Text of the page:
Comcast Won't Give Me TV Service Because I'm A Home Business Customer

It’s tough for a reader to surprise us with a Comcast complaint, but Brandon’s story is truly bizarre. No matter what he does, he can’t convince Comcast to hook him up with cable TV because he’s a business customer who uses Comcast for internet service. Brandon says multiple Comcast reps confirmed the odd policy.

He writes:

What I wasn’t prepared for was the fact that Comcast was completely and totally unwilling to honor the agreements I had already signed with them. I had signed a contract and wished to honor it even though I was moving; I felt it was the right thing to do. My contract specified for business class internet with static IP addresses, and basic television.

But even though Comcast is one company with corporate offices in Philadelphia, it is operated in such a way that each area has its own offices and own accounts. This meant that Comcast couldn’t simply transfer my service from Point A to Point B; no, instead they needed to open a new account, send out a technician, issue new equipment, and treat the process as a whole new installation.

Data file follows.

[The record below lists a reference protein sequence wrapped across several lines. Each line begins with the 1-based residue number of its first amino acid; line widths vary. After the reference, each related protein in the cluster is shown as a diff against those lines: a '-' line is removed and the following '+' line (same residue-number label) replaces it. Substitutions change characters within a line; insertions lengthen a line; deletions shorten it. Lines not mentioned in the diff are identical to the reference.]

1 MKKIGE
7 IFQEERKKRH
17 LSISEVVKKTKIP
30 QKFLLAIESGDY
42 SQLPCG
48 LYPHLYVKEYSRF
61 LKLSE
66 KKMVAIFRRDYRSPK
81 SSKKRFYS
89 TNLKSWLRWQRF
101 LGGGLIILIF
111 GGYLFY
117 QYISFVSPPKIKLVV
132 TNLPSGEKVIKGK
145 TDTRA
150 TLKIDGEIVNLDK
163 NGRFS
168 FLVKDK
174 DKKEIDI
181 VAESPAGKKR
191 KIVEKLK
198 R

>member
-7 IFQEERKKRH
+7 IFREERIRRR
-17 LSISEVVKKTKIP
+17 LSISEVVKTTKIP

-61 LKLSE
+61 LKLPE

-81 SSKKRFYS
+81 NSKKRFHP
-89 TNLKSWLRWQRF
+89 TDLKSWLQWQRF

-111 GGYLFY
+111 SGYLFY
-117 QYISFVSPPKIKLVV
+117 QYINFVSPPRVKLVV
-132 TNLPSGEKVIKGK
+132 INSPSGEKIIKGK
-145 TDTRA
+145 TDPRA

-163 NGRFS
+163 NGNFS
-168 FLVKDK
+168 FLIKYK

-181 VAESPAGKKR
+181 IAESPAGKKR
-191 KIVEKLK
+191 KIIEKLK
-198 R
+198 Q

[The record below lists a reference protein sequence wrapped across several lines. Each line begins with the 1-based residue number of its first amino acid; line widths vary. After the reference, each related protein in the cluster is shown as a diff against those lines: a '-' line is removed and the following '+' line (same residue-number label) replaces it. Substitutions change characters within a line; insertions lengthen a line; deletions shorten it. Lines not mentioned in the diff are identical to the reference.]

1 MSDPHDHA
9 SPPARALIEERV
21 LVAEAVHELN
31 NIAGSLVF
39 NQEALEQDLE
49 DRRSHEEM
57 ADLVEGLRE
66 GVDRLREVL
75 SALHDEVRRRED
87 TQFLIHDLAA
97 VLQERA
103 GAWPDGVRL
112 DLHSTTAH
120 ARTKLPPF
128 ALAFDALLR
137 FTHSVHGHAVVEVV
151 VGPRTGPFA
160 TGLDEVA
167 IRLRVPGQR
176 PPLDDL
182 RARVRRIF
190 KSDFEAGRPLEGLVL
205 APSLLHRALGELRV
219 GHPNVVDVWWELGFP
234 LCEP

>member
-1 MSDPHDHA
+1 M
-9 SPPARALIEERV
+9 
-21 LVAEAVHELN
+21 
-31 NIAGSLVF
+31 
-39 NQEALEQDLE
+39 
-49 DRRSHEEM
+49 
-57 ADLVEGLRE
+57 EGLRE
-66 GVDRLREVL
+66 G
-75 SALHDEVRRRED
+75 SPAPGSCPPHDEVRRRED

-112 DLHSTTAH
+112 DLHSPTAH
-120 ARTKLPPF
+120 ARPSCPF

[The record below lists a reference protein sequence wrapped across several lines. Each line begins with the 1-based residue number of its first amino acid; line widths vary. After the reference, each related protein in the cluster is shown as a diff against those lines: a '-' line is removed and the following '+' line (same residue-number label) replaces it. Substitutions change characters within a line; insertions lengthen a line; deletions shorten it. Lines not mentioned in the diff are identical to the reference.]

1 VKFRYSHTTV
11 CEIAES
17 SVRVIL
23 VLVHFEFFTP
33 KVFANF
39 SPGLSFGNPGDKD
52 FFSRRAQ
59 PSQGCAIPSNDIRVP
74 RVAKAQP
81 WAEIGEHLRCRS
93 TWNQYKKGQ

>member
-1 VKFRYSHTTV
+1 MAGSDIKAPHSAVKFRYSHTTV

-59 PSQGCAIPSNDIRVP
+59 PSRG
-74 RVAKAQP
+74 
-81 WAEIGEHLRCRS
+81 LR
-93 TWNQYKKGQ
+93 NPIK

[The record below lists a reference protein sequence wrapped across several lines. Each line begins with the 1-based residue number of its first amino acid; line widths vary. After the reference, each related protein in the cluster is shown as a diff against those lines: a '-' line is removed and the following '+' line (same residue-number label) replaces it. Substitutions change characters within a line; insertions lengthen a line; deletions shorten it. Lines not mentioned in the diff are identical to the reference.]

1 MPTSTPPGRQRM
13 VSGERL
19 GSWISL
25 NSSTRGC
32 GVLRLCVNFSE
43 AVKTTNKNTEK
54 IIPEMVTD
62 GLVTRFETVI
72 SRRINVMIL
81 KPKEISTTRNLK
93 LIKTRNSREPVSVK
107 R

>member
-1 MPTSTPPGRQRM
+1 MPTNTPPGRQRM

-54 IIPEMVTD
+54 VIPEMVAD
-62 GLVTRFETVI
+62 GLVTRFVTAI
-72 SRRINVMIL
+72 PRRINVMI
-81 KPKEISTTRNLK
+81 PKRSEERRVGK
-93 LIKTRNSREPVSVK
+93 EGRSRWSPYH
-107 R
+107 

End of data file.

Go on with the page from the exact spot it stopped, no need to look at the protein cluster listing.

After fighting them on the contract length (they wanted to replace my 12-month agreement with a 36-month agreement) and then on installation fees (12 months was okay, but for a $200 installation fee), I finally scheduled the installation.

The technician arrived and was one of the most personable, pleasant, professional Comcast installers I’ve ever dealt with. He installed the modem, router, and wired the house; however, he told me he couldn’t issue new cable boxes for the television because the video portion of the account had not come over. I accepted this, because someone else’s mistake is not his fault. Little did I know this was a brewing mess.

Apparently in the time that I have had service, Comcast now bars the addition of video services onto home-based business accounts (my account is a home-based business). However, since Comcast’s terms of service bar use of their residential services for VPN access (required for many people who work from home or contract), it puts home-based businesses into an extremely awkward position: either have business class internet and no television or television and no Comcast internet.

I engaged the Comcast Twitter team, who did what they could to assist me; they even sent a cable box to my address. But no amount of cajoling, discussing or communicating could convince Comcast that they should install television. They simply decided canceling the account was the better choice. I even reached up to the vice president level with my request, but it remained unheard.

If you run a home business and use Comcast, how have you maneuvered around this problem?